We are about to leave for Cuba today for 9 days. 9 national mourning days has been declared due to Fidel's recent death.

How is this going to a affect a common tourist in Cuba nowadays, in terms of transportation and maybe local attractions?

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    vtc as opinion based. We can't predict the future. Nov 26, 2016 at 10:49
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    @MarkMayo That makes no sense as a reason to close: even if we don't know now, we'll surely have a pretty good idea within 24 hours? Nov 26, 2016 at 11:31
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    Fidel wasn't ruling the country for 8 years now. Why would his death affect anything?
    – JonathanReez
    Nov 26, 2016 at 13:48
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    It would be interesting to see if the "9 days of national mourning" are anything like the Thai's. When the Thai king passed, we had a useful on-topic question for how that might affect tourists. I think the wording of this one just needs to be cleaned up a little to match the Thai one and it would be a useful and on topic question. Nov 26, 2016 at 19:26
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    I don't understand the drive to close this question. It's a perfectly reasonable thing to want to know if you're about to go to Cuba right now. If someone has the knowledge to answer it as more details about the situation emerge, then they can do so. If not, it will stay unanswered until it eventually is closed for being obsolete. Nov 26, 2016 at 21:10

2 Answers 2


As for the nine days of mourning:

during the national mourning public activities and shows will be halted, the national flag will be flown at half-mast in public buildings and military establishments and radio and television will broadcast informational, patriotic and historical programming

As per "Viva Fidel!", Cubans begin mass mourning for Castro:

Streets were quiet following the news, and some normally busy restaurants were all but empty, but Castro's death did not bring daily life in Havana to a complete halt. Some Cubans went to buy vegetables in markets and chicken in state-run stores.

"Usually we're full, but today only tourists have come and maybe a few Cubans. Usually it's the other way around. It seems Cubans feel funny about enjoying themselves so soon after Fidel died," said Raul Tamayo, a doorman at La Roca, a popular restaurant in Havana's central Vedado district.

Finally you should note the country is ruled by Raúl Castro for more than eight years now. You could add another two when he was in "acting" capability before that. Everything I read says his rule is very stable. So if you are afraid of unrest, that is very unlikely.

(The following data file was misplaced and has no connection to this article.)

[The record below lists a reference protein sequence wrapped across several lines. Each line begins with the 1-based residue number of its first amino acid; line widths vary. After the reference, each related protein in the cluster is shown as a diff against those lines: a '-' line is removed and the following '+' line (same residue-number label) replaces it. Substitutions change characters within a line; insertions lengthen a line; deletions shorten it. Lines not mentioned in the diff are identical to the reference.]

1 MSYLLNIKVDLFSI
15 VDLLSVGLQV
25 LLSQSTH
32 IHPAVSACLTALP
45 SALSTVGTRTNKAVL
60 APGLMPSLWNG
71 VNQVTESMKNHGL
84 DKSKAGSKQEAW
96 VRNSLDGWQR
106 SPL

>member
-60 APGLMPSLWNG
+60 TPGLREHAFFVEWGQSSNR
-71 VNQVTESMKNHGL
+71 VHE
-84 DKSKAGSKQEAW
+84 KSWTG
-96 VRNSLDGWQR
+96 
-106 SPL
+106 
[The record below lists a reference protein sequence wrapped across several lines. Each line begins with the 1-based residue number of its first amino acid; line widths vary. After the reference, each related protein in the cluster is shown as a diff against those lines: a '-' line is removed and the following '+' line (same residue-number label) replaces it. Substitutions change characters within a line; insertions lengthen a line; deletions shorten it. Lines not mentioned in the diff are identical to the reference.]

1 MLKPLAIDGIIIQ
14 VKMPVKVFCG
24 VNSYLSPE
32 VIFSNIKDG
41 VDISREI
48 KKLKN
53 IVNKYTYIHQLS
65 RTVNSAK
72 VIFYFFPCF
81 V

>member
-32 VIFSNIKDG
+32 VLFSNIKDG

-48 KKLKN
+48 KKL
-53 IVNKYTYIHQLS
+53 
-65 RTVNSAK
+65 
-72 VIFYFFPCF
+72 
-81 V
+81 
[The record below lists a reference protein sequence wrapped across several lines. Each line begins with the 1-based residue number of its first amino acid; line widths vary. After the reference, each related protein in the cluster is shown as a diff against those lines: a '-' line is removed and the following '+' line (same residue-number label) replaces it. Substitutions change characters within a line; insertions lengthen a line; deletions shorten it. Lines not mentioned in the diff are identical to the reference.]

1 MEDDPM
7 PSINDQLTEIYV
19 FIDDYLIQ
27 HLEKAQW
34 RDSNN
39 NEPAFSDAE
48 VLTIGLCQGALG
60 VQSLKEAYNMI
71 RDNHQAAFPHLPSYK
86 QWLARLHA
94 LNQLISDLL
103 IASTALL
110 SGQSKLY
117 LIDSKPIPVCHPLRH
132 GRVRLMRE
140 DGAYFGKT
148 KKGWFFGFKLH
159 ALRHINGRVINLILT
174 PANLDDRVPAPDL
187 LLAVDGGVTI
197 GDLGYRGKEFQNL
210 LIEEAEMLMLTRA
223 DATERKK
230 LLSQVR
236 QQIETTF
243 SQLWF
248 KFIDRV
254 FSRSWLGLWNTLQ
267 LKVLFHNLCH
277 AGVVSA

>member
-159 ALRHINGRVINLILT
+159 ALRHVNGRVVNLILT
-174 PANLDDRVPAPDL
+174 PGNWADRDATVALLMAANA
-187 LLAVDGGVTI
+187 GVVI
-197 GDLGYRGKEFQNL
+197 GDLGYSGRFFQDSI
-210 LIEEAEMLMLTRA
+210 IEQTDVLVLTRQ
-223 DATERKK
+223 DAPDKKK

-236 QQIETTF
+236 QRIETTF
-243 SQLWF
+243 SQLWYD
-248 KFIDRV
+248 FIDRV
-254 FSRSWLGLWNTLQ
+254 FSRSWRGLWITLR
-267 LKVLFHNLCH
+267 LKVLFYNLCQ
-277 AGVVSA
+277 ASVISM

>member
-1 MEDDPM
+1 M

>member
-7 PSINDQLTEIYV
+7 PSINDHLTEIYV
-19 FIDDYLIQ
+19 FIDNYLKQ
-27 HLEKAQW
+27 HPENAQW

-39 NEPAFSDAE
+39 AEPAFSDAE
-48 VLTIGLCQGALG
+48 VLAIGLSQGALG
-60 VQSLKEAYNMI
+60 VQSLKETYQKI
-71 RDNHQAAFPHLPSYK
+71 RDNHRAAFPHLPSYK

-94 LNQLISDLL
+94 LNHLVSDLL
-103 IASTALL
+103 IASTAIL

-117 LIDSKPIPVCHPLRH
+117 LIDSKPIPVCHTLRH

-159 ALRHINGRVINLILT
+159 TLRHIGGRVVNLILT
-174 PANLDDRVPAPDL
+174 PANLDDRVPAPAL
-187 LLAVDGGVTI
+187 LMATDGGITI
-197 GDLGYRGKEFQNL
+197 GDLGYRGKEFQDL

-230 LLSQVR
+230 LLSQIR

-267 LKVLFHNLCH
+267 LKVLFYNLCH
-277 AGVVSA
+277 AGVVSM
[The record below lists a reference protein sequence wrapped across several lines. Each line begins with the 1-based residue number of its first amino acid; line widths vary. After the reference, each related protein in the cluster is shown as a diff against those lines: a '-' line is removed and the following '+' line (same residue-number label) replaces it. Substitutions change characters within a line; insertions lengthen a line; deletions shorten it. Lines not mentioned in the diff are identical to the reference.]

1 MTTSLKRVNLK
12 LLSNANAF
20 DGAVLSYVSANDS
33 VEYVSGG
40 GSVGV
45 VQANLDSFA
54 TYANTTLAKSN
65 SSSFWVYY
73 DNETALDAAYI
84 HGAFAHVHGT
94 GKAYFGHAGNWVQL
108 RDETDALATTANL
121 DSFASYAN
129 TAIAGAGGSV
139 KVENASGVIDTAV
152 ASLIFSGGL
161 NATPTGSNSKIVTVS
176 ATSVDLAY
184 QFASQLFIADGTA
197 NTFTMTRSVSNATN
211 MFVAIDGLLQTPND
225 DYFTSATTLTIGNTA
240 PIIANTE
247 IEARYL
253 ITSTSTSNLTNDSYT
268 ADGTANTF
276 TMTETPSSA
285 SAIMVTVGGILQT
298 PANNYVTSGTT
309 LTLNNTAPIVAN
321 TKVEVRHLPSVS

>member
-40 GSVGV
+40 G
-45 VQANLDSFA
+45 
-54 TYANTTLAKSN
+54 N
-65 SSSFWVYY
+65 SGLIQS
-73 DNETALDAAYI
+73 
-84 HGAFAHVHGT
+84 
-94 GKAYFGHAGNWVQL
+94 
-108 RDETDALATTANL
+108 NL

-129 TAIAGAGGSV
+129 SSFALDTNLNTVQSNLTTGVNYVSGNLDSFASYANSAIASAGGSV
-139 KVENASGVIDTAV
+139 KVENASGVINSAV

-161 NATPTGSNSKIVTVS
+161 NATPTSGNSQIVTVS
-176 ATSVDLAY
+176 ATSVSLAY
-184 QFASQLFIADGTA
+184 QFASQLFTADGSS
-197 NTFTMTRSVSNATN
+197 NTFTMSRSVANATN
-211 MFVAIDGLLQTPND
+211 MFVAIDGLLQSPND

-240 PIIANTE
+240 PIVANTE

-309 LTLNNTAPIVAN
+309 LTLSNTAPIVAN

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    That depends on the definition of attraction: if it's state run it's closed, if it's private it's empty. That's why I included both quotes...? Transportation runs, that's why I included "did not bring daily life in Havana to a complete halt".
    – user4188
    Nov 27, 2016 at 1:35
  • Great answer, I would add maybe that cultural life will probably be at pause during these 9 days, probably even at remote resorts mostly frequented by tourist, and this is one of the main attractions for people that visit the country. Musicians playing at restaurants and the like will be absent, concerts and similar presentations will be cancelled, etc. If you were planning to visit just to relax on a beach you will be fine.
    – yms
    Nov 27, 2016 at 15:18

This CTV News article says it's not a normal tourist experience:

They came for salsa music and mojitos and ended up wandering through a city turned still and silent by nine days of national mourning for Fidel Castro.

As Cuba prepares a massive commemoration for the leader of its socialist revolution, tens of thousands of high-season travellers have found themselves accidental witnesses to history -- and smack in the middle of a sombre city that's little like its usual exuberant self.


Many museums have closed their doors, and a state-sanctioned ban on live music has shuttered concerts and nightspots including the famed Tropicana nightclub. Old Havana these days is eerily devoid of the roving troubadours whose Buena Vista Social Club croonings normally echo through the cobblestone streets. And the 1950s classic cars that function as collective taxis are doing without the usual reggaeton at max volume.

I suppose these will be the conditions throughout the 9 days.

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